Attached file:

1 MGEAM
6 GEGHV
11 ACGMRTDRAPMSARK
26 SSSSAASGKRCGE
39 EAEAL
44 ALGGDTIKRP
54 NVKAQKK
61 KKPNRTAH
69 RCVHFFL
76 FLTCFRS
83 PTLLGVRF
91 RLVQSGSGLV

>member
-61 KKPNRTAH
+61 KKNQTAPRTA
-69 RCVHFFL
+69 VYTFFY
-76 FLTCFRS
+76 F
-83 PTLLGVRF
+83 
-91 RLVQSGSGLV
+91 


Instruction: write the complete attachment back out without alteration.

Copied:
1 MGEAM
6 GEGHV
11 ACGMRTDRAPMSARK
26 SSSSAASGKRCGE
39 EAEAL
44 ALGGDTIKRP
54 NVKAQKK
61 KKPNRTAH
69 RCVHFFL
76 FLTCFRS
83 PTLLGVRF
91 RLVQSGSGLV

>member
-61 KKPNRTAH
+61 KKNQTAPRTA
-69 RCVHFFL
+69 VYTFFY
-76 FLTCFRS
+76 F
-83 PTLLGVRF
+83 
-91 RLVQSGSGLV
+91 